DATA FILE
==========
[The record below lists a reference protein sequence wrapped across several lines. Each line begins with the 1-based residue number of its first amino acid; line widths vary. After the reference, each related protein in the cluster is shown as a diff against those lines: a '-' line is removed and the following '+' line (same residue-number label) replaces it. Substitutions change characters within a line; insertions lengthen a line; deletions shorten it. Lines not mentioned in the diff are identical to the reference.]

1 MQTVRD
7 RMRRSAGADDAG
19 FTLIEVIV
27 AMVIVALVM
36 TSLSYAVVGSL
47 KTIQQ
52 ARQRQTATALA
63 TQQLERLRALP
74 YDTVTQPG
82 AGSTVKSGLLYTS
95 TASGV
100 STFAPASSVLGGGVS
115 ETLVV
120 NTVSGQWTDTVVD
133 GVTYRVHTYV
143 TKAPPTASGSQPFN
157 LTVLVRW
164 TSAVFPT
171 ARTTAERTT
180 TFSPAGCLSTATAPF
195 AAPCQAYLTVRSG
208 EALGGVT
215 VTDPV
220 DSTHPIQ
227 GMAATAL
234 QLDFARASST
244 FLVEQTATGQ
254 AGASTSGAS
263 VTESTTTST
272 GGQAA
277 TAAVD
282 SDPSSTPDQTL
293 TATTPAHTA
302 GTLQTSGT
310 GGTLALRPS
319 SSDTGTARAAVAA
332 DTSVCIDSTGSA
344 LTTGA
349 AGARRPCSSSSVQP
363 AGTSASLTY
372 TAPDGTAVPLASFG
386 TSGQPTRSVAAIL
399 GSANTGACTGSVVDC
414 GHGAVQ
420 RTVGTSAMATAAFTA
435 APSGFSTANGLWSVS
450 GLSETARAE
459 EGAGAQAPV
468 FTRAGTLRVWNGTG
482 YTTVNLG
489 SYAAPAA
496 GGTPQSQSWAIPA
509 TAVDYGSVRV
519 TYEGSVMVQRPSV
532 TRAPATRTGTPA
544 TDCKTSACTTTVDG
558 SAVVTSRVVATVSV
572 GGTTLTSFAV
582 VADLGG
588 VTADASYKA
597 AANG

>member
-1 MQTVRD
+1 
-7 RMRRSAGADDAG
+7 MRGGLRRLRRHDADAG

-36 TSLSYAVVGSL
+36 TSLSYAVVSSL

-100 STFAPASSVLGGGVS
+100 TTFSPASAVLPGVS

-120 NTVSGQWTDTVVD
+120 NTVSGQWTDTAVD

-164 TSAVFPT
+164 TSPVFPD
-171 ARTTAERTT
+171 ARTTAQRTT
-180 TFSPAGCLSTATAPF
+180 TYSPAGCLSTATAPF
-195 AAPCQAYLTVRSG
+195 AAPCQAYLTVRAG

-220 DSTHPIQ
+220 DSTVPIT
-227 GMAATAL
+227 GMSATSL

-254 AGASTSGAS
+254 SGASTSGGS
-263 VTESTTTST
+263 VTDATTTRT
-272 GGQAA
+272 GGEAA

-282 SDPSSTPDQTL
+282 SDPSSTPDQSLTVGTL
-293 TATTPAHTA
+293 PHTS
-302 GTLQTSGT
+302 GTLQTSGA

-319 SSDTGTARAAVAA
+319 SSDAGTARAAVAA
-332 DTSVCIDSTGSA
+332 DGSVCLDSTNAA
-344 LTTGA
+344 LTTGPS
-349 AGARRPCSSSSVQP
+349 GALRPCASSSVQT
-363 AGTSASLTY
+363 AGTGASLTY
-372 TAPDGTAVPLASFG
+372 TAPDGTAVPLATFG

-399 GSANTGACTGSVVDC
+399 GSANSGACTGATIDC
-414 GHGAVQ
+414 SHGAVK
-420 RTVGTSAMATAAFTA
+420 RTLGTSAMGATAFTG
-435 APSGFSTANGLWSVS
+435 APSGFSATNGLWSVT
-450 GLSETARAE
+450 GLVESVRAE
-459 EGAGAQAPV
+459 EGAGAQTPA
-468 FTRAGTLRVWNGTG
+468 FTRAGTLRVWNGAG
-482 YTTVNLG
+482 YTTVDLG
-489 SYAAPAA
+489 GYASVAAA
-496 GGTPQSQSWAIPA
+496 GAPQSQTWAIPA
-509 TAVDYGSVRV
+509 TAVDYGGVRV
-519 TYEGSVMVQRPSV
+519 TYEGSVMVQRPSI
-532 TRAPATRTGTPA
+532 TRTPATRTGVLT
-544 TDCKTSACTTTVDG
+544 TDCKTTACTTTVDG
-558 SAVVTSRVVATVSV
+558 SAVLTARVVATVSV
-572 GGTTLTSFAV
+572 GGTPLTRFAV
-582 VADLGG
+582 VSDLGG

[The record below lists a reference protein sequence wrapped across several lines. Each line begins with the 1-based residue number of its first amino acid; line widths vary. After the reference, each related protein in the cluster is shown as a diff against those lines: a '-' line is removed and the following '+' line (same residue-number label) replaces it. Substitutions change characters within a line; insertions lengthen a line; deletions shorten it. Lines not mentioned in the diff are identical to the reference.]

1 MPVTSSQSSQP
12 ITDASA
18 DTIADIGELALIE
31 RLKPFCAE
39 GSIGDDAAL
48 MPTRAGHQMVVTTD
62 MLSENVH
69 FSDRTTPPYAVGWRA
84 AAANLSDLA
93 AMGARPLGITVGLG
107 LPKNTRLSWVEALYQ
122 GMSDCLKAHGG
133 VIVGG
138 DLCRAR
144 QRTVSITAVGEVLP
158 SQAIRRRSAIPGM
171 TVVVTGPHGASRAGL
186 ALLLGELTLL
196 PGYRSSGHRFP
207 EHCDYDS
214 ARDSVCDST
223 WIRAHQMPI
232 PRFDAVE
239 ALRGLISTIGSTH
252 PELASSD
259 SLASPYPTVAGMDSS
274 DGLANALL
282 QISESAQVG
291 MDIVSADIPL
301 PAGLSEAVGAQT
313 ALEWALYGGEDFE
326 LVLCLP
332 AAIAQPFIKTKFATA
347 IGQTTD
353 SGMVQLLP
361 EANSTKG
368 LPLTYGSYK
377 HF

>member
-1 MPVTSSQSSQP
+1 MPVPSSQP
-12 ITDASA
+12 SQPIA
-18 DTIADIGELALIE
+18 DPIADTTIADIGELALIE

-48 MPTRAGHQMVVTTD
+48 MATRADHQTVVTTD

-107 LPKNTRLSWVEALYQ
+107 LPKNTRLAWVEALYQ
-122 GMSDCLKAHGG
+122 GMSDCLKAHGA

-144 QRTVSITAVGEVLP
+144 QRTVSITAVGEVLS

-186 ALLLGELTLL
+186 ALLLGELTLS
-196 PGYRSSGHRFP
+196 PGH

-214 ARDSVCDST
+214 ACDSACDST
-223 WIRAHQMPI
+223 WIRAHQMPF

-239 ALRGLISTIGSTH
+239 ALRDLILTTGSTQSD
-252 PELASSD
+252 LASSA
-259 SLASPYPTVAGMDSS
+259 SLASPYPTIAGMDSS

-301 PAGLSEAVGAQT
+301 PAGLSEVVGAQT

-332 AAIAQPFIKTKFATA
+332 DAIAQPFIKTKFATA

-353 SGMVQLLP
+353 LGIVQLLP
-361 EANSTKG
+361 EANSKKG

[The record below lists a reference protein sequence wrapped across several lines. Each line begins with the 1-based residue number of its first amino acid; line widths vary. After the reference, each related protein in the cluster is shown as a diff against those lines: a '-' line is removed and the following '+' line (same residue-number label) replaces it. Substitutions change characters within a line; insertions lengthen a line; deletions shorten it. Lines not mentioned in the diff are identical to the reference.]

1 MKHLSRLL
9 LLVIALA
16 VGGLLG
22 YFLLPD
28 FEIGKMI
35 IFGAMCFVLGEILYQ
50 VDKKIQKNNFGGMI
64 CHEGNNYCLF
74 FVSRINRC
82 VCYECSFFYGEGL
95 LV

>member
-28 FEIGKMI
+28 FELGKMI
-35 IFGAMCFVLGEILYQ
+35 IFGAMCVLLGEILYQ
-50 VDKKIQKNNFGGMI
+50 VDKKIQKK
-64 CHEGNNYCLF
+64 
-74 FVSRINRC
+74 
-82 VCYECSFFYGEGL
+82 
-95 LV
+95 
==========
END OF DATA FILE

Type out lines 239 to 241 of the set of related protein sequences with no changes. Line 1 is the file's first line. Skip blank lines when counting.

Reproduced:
-64 CHEGNNYCLF
+64 
-74 FVSRINRC